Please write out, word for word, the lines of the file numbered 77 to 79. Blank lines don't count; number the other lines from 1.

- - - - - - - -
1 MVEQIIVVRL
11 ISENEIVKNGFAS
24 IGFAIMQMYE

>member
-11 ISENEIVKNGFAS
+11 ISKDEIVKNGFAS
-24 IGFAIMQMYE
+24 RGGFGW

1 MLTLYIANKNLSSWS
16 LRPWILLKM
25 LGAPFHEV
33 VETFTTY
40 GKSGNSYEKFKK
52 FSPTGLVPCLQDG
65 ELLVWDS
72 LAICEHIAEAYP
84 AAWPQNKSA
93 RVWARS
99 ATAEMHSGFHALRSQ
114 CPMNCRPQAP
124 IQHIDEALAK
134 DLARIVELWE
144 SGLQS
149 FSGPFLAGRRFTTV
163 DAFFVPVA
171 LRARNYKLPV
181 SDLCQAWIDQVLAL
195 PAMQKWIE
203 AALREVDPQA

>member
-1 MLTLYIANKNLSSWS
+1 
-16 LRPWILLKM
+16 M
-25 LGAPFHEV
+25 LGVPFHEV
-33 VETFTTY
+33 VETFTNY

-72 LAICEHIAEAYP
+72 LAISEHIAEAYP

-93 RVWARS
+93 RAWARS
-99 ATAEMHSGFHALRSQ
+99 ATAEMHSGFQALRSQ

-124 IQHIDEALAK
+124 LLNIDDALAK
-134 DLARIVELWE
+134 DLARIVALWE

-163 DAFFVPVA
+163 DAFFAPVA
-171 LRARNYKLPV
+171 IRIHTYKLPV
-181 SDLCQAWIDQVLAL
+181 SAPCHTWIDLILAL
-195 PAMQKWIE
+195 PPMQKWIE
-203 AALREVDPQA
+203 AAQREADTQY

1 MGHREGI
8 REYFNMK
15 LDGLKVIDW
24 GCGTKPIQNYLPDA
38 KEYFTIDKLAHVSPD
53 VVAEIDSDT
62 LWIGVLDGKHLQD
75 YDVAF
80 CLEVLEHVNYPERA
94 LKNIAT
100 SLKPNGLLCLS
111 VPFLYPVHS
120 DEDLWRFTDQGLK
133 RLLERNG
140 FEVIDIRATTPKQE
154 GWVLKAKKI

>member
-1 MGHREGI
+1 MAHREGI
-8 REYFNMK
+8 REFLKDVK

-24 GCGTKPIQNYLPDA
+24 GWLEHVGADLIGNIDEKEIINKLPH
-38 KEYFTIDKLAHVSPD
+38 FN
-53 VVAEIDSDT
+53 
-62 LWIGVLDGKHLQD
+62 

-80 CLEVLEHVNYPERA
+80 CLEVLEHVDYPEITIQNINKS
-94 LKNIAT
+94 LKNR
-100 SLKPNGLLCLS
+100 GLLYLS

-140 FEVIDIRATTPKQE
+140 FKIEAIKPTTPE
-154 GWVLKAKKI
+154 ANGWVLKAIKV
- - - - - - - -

+1 MAHREGI
-8 REYFNMK
+8 REFLKDVK